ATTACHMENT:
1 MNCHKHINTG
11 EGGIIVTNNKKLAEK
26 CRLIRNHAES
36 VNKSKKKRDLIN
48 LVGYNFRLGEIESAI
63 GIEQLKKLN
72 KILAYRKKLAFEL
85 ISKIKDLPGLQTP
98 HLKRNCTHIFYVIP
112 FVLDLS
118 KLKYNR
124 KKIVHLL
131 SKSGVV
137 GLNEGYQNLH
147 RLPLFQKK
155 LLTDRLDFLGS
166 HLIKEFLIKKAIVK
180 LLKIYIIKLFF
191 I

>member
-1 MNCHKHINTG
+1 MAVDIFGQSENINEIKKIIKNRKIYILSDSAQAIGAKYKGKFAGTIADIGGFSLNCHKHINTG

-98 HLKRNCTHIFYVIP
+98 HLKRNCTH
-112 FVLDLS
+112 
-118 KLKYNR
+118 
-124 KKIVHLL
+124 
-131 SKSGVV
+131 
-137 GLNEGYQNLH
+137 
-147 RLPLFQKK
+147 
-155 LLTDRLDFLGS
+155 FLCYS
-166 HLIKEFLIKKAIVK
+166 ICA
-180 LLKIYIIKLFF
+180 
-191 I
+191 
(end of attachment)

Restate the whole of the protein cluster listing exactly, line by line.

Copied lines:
1 MNCHKHINTG
11 EGGIIVTNNKKLAEK
26 CRLIRNHAES
36 VNKSKKKRDLIN
48 LVGYNFRLGEIESAI
63 GIEQLKKLN
72 KILAYRKKLAFEL
85 ISKIKDLPGLQTP
98 HLKRNCTHIFYVIP
112 FVLDLS
118 KLKYNR
124 KKIVHLL
131 SKSGVV
137 GLNEGYQNLH
147 RLPLFQKK
155 LLTDRLDFLGS
166 HLIKEFLIKKAIVK
180 LLKIYIIKLFF
191 I

>member
-1 MNCHKHINTG
+1 MAVDIFGQSENINEIKKIIKNRKIYILSDSAQAIGAKYKGKFAGTIADIGGFSLNCHKHINTG

-98 HLKRNCTHIFYVIP
+98 HLKRNCTH
-112 FVLDLS
+112 
-118 KLKYNR
+118 
-124 KKIVHLL
+124 
-131 SKSGVV
+131 
-137 GLNEGYQNLH
+137 
-147 RLPLFQKK
+147 
-155 LLTDRLDFLGS
+155 FLCYS
-166 HLIKEFLIKKAIVK
+166 ICA
-180 LLKIYIIKLFF
+180 
-191 I
+191 